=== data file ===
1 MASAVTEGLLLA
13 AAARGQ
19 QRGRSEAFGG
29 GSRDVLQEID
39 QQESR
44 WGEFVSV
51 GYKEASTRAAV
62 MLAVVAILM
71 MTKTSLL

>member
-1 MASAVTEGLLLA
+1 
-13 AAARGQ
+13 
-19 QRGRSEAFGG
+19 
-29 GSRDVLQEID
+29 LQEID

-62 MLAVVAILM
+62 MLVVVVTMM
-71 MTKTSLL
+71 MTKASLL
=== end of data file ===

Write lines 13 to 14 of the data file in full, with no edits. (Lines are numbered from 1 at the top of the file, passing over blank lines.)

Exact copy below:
-13 AAARGQ
+13 